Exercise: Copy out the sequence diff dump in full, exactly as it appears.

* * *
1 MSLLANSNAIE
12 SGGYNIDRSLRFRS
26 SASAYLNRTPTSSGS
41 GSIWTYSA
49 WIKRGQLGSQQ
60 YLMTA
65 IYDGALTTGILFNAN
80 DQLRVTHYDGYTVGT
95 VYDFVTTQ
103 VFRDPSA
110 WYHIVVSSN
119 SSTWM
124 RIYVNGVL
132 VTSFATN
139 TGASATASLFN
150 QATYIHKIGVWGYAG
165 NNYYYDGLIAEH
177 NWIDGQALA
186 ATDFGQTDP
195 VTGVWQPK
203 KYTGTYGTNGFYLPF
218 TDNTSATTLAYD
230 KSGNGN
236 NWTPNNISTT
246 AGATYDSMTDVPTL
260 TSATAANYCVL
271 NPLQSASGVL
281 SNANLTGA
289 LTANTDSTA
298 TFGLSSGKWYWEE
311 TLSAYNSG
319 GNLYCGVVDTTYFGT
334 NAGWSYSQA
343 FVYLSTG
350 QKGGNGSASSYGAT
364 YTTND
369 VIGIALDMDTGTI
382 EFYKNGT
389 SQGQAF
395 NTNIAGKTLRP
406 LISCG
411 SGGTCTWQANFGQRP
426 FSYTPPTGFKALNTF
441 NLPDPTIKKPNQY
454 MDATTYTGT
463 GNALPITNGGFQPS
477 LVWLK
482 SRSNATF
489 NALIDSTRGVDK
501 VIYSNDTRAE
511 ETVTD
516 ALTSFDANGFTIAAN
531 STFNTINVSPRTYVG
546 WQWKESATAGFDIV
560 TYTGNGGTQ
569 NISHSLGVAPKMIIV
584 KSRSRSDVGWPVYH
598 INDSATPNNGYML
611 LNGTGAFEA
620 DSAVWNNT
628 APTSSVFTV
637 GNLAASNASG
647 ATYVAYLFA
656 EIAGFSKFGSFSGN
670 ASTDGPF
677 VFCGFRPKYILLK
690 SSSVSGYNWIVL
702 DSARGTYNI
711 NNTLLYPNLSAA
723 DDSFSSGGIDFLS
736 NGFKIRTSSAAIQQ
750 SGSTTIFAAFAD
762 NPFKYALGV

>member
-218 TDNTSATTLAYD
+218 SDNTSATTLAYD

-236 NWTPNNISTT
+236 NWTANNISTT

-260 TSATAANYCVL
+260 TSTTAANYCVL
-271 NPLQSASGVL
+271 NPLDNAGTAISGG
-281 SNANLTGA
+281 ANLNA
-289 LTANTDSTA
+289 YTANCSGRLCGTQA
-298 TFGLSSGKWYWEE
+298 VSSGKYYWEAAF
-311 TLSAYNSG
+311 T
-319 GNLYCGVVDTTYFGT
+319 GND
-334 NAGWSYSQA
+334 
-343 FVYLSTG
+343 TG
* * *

1 MSLLANSNAIE
12 SGGYNIDRSLRFRS
26 SASAYLNRTPTSSGS
41 GSIWTYSA
49 WIKRGQLGSQQ
60 YLMTA
65 IYDGALTTGILFNAN
80 DQLRVTHYDGYTVGT
95 VYDFVTTQ
103 VFRDPSA
110 WYHIVVSSN
119 SSTWM
124 RIYVNGVL
132 VTSFATN
139 TGASATASLFN
150 QATYIHKIGVWGYAG
165 NNYYYDGLIAEH
177 NWIDGQALA
186 ATDFGQTDP
195 VTGVWQPK
203 KYTGTYGTNGFYLPF
218 TDNTSATTLAYD
230 KSGNGN
236 NWTPNNISTT
246 AGATYDSMTDVPTL
260 TSATAANYCVL
271 NPLQSASGVL
281 SNANLTGA
289 LTANTDSTA
298 TFGLSSGKWYWEE
311 TLSAYNSG
319 GNLYCGVVDTTYFGT
334 NAGWSYSQA
343 FVYLSTG
350 QKGGNGSASSYGAT
364 YTTND
369 VIGIALDMDTGTI
382 EFYKNGT
389 SQGQAF
395 NTNIAGKTLRP
406 LISCG
411 SGGTCTWQANFGQRP
426 FSYTPPTGFKALNTF
441 NLPDPTIKKPNQY
454 MDATTYTGT
463 GNALPITNGGFQPS
477 LVWLK
482 SRSNATF
489 NALIDSTRGVDK
501 VIYSNDTRAE
511 ETVTD
516 ALTSFDANGFTIAAN
531 STFNTINVSPRTYVG
546 WQWKESATAGFDIV
560 TYTGNGGTQ
569 NISHSLGVAPKMIIV
584 KSRSRSDVGWPVYH
598 INDSATPNNGYML
611 LNGTGAFEA
620 DSAVWNNT
628 APTSSVFTV
637 GNLAASNASG
647 ATYVAYLFA
656 EIAGFSKFGSFSGN
670 ASTDGPF
677 VFCGFRPKYILLK
690 SSSVSGYNWIVL
702 DSARGTYNI
711 NNTLLYPNLSAA
723 DDSFSSGGIDFLS
736 NGFKIRTSSAAIQQ
750 SGSTTIFAAFAD
762 NPFKYALGV

>member
-218 TDNTSATTLAYD
+218 SDNTSATTLAYD

-236 NWTPNNISTT
+236 NWTANNISTT

-260 TSATAANYCVL
+260 TSTTAANYCVL
-271 NPLQSASGVL
+271 NPLDNAGTAISGG
-281 SNANLTGA
+281 ANLNA
-289 LTANTDSTA
+289 YTANCSGRLCGTQA
-298 TFGLSSGKWYWEE
+298 VSSGKYYWEAAF
-311 TLSAYNSG
+311 T
-319 GNLYCGVVDTTYFGT
+319 GND
-334 NAGWSYSQA
+334 
-343 FVYLSTG
+343 TG